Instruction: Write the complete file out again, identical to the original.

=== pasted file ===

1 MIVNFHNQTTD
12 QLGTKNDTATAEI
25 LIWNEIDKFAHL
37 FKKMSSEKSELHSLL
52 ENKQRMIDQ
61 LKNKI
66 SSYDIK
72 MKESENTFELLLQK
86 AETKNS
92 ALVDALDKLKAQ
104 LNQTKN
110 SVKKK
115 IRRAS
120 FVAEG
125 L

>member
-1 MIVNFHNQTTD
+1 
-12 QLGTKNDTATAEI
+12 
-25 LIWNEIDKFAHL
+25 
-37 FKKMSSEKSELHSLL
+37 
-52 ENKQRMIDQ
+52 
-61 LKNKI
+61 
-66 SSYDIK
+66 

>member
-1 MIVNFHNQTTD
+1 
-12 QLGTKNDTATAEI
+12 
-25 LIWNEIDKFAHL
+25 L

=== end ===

1 MIVNFHNQTTD
12 QLGTKNDTATAEI
25 LIWNEIDKFAHL
37 FKKMSSEKSELHSLL
52 ENKQRMIDQ
61 LKNKI
66 SSYDIK
72 MKESENTFELLLQK
86 AETKNS
92 ALVDALDKLKAQ
104 LNQTKN
110 SVKKK
115 IRRAS
120 FVAEG
125 L

>member
-1 MIVNFHNQTTD
+1 
-12 QLGTKNDTATAEI
+12 
-25 LIWNEIDKFAHL
+25 
-37 FKKMSSEKSELHSLL
+37 
-52 ENKQRMIDQ
+52 
-61 LKNKI
+61 
-66 SSYDIK
+66 

>member
-1 MIVNFHNQTTD
+1 
-12 QLGTKNDTATAEI
+12 
-25 LIWNEIDKFAHL
+25 L